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Morecambe Wave Reflection Wall project update

Views are being sought on new benches that will be installed as part of Morecambe’s wave reflection wall.

Proposed new bench

Proposed new bench

Over the past 12 months work has been taking place on the replacement of the wall between Lord Street and Happy Mount Park, as part of the first phase of a multi-million project to protect the town from the effects of coastal flooding.

The finished wall will include integrated benches to maximise the space available on the promenade and views are now being sought on their proposed design and height.

A sample of the benches is currently available to view at the site compound, near the Yacht Club on the promenade.  

Comments about the bench, or any other aspect of the work, are welcome via the Customer Careline on 07876 876488 or via e-mail.
Construction work will pause for the Christmas period on Friday December 23 and start again on Monday January 9, with a scheduled completion date of March.

The next milestone in the project will see the completion of the first of three ‘up and over’ access features, opposite Thornton Road, that will be completed shortly with the second, near Broadway, due in January.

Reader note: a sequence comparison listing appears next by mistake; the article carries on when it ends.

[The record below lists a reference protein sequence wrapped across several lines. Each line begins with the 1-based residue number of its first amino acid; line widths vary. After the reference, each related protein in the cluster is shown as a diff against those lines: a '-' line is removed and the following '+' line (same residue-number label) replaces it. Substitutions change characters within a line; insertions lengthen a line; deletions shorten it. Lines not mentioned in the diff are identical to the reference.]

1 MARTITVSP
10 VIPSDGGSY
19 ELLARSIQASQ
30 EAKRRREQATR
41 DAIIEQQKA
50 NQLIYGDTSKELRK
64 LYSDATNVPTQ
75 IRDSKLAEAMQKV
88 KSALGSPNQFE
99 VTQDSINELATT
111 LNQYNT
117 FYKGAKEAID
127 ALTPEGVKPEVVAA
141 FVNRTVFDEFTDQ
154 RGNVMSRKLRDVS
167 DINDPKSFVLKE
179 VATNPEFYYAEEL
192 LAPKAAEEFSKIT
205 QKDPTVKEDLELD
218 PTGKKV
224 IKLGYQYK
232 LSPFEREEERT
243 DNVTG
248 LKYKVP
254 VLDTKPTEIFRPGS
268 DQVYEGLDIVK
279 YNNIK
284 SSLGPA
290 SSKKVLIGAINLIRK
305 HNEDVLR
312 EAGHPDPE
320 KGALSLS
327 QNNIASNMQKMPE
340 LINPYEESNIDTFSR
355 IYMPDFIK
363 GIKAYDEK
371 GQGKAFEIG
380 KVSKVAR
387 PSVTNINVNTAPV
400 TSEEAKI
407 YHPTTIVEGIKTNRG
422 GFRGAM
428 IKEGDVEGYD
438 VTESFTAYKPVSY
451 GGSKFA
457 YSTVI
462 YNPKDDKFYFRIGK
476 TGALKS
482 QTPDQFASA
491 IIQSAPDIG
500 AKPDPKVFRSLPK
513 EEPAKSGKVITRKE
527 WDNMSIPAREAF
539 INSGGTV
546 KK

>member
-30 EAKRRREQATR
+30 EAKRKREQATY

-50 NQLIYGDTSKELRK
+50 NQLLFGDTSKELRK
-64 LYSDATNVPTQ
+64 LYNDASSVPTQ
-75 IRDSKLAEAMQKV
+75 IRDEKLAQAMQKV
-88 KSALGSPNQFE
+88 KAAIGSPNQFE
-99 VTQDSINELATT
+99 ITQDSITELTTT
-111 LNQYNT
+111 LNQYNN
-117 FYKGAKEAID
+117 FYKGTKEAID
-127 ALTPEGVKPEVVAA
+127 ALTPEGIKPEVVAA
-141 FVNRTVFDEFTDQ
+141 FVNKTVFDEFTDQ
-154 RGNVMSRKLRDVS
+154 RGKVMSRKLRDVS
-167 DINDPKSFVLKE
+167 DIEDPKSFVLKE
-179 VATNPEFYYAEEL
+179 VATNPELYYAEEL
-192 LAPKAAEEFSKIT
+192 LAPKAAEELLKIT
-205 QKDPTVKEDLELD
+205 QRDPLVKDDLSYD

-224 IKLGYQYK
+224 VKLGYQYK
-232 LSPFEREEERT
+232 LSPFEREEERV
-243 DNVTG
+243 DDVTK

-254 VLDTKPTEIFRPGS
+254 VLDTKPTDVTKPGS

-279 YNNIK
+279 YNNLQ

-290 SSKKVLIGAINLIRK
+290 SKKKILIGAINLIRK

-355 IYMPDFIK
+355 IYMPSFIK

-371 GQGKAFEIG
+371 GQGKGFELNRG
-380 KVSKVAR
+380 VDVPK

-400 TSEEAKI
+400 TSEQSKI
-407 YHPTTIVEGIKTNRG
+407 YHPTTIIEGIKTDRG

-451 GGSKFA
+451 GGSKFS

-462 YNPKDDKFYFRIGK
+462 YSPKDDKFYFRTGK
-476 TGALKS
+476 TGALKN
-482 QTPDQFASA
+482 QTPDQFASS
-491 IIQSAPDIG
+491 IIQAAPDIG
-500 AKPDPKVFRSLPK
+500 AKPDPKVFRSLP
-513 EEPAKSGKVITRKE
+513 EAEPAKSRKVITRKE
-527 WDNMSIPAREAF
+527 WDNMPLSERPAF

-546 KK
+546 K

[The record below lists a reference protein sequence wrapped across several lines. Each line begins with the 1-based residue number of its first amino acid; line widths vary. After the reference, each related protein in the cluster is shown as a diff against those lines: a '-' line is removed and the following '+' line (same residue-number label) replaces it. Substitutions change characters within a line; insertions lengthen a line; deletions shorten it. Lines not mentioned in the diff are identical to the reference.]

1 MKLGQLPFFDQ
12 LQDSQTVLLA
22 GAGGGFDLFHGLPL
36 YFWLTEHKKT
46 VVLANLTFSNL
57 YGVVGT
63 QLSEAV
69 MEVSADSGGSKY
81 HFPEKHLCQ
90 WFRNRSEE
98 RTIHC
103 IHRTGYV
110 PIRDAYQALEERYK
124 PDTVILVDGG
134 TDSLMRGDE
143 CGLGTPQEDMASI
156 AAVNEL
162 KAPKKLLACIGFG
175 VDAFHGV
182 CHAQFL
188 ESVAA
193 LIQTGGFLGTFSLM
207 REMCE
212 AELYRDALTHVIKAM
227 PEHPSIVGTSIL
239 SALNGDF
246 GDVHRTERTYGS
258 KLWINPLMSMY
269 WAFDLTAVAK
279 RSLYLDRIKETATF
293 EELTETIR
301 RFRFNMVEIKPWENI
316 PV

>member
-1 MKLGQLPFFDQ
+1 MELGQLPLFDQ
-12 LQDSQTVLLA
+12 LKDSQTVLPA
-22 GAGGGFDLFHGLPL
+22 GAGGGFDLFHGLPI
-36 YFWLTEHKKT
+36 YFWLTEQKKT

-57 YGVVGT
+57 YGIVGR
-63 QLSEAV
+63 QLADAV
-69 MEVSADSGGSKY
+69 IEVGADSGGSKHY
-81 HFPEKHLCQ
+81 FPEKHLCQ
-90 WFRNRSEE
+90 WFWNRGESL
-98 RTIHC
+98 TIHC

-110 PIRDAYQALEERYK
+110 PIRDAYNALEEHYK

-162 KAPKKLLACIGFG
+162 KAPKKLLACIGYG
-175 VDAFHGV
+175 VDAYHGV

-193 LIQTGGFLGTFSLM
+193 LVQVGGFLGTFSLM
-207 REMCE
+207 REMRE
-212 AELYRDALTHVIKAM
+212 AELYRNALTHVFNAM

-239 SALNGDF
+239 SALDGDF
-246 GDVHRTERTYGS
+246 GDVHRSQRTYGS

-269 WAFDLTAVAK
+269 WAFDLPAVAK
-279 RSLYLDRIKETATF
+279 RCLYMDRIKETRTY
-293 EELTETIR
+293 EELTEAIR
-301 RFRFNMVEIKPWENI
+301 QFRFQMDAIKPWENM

Resurfacing of the promenade in the whole phase one area will be carried out in March.

Design work for the rest of the wall, between Central Drive and the end of Sandylands Promenade, is also well underway with designs expected to be published early in the new year.

The project is funded by the Department for Environment, Food and Rural Affairs, the Environment Agency and Lancaster City Council.  The contractor for the project is VBA, which is a joint venture comprising of VolkerStevin, Boskalis Westminster and Atkins Global.

In total the three phases will cost £10million and the new wall will significantly reduce the risk of flooding to large parts of Morecambe. The wall will withstand predicted high tides and storms for generations to come, whilst reflecting the aspirations of the town and the beauty of the Bay.  

For further details visit the project website.

Last updated: 12 December 2016